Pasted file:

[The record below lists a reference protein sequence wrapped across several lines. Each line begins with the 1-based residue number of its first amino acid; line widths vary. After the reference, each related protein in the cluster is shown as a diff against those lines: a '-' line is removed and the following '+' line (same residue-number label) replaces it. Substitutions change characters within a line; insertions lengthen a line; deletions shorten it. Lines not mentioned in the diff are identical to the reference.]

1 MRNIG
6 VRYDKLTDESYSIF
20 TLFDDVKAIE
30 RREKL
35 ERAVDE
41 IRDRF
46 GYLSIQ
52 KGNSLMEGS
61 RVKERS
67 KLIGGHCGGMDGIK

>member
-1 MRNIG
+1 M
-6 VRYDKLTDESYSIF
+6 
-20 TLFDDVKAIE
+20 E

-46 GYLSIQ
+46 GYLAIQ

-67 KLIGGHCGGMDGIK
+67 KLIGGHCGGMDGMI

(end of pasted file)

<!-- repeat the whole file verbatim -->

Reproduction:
[The record below lists a reference protein sequence wrapped across several lines. Each line begins with the 1-based residue number of its first amino acid; line widths vary. After the reference, each related protein in the cluster is shown as a diff against those lines: a '-' line is removed and the following '+' line (same residue-number label) replaces it. Substitutions change characters within a line; insertions lengthen a line; deletions shorten it. Lines not mentioned in the diff are identical to the reference.]

1 MRNIG
6 VRYDKLTDESYSIF
20 TLFDDVKAIE
30 RREKL
35 ERAVDE
41 IRDRF
46 GYLSIQ
52 KGNSLMEGS
61 RVKERS
67 KLIGGHCGGMDGIK

>member
-1 MRNIG
+1 M
-6 VRYDKLTDESYSIF
+6 
-20 TLFDDVKAIE
+20 E

-46 GYLSIQ
+46 GYLAIQ

-67 KLIGGHCGGMDGIK
+67 KLIGGHCGGMDGMI